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Channing Breast Cancer Research

An Interdisciplinary Approach to Understand Breast Cancer Etiology, Heterogeneity and Prognosis

Breast cancer is the most commonly diagnosed cancer and the second most common cause of cancer death in U.S. women. Breast cancer is a heterogeneous disease with respect to its etiology, prognosis, and response to therapy. Epidemiological studies have convincingly established a number of risk factors for breast cancer.

Current Research

Investigators at the Channing Division of Network Medicine (CDNM) have built a comprehensive research strategy to:

  • Study the epidemiology of breast cancer
  • Identify heterogeneity in risk factors by molecular subtypes of breast cancer
  • Develop risk prediction models for breast cancer
  • Utilize biomarkers to define important mechanisms by which risk factors influence risk and prognosis of breast cancer

We apply an interdisciplinary approach to understand breast cancer etiology, heterogeneity, and prognosis.

Achievements


CDNM breast cancer researchers have made important contributions to our understanding of breast cancer risk factors and survival. These are highlighted in the following publication:

Breast Cancer Research in the Nurses' Health Studies: Exposures Across the Life Course. Rice MS, Eliassen AH, Hankinson SE, Lenart EB, Willett WC, Tamimi RM. Am J Public Health. 2016 Sep;106(9):1592-8. PMCID: PMC4981804

Risk factors

Breast cancer is a multifactorial disease, and CDNM researchers are able to assess a wide range of risk factors, including:

  • Reproductive factors, anthropometry, diet, lifestyle, and commonly used medications, via questionnaire-based assessments
  • Exposures across the life course with repeated assessments to examine specific periods of susceptibility
  • Geocoded environmental and neighborhood exposures to examine their impact on breast cancer risk and survival

Biomarkers

We have collected a wide range of biospecimens, including blood, urine, toenails, stool, mammograms, and archival tissue specimens. This has allowed us to conduct assays for candidate biomarkers, as well as more omics-wide assays:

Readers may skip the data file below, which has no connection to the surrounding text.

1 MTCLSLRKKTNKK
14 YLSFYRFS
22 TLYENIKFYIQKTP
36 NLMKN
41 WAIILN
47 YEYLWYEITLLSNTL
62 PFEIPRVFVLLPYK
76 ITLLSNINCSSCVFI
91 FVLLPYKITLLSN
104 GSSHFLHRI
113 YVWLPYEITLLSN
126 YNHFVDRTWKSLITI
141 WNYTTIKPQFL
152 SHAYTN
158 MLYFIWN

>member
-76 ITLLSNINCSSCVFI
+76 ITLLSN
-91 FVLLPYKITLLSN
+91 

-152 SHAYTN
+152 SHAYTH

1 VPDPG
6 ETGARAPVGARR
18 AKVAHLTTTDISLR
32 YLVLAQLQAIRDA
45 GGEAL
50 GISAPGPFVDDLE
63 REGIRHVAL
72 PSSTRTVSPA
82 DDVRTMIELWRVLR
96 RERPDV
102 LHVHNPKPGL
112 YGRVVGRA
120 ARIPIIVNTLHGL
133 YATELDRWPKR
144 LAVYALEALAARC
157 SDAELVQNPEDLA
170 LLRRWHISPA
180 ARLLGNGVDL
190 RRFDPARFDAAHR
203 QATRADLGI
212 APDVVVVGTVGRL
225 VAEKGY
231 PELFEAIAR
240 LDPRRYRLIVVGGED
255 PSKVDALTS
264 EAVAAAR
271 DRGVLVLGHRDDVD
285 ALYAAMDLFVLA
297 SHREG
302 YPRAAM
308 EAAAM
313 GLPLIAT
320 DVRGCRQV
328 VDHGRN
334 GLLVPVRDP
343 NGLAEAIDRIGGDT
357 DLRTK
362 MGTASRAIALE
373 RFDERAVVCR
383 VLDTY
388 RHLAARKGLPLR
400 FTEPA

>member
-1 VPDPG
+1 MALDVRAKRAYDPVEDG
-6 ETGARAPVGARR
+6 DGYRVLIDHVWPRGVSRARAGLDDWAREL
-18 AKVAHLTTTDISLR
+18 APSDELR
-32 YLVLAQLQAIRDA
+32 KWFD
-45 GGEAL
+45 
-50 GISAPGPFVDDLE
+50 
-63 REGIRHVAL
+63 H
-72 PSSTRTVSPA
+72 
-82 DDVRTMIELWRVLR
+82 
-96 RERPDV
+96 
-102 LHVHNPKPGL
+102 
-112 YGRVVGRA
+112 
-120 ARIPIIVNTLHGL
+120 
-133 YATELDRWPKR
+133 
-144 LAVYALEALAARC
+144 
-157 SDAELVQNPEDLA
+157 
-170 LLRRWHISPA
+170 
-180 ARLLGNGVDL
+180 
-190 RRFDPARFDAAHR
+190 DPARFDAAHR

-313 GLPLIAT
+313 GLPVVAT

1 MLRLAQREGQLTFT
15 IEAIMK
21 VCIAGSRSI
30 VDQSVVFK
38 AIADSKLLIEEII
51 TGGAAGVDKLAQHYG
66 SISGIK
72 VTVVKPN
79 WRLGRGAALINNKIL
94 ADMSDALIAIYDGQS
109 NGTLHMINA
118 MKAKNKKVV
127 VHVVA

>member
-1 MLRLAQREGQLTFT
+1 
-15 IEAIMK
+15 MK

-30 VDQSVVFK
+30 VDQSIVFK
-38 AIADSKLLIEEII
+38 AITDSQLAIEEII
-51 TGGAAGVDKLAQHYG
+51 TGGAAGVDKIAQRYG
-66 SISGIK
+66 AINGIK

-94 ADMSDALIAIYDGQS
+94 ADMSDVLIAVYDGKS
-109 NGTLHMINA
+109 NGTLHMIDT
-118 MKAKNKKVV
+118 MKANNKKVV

• Candidate biomarkers such as prediagnostic sex steroid hormone levels and timed samples in premenopausal women
  • Omics-level data: Genome-wide association studies (GWAS), metabolomics, gene expression array data on tumor and paired normal adjacent, RNASeq in benign breast lesions
  • Imaging features from screening mammograms, including breast density and other features

Molecular pathology

CDNM scientists leverage archival tissue specimens to better understand breast cancer etiology:

  • Addressing complex disease heterogeneity by subtyping tumors according to clinically used and novel tissue markers
  • Integration of prediagnostic risk factor data with gene expression data to understand how risk factors influence disease mechanisms
  • Investigating how novel tissue markers influence long-term survival outcomes
  • Leveraging novel machine-learning tools to identify important features from pathology images in both benign breast and tumor tissue

Study populations

Study populations developed by CDNM investigators to investigate breast cancer and other breast health outcomes, include:

National and international collaborations

As founding members of the NCI Cohort Consortium, CDNM has led and contributed to many investigations that leverage strength in numbers by joining forces with other cohort studies.

The CDNM breast cancer group leads collaborations, including Discovery, Biology, Risk of Inherited Variants in Breast Cancer (DRIVE), Breast and Prostate Cancer Cohort Consortium (BPC3), Markers of Density Consortium (MODE), and the Diet and Cancer Pooling Project. We also contribute to other large-scale consortia, including Breast Cancer Association Consortium, After Breast Cancer Pooling Project, Collaborative Group on Endogenous Hormones and Breast Cancer, and many others.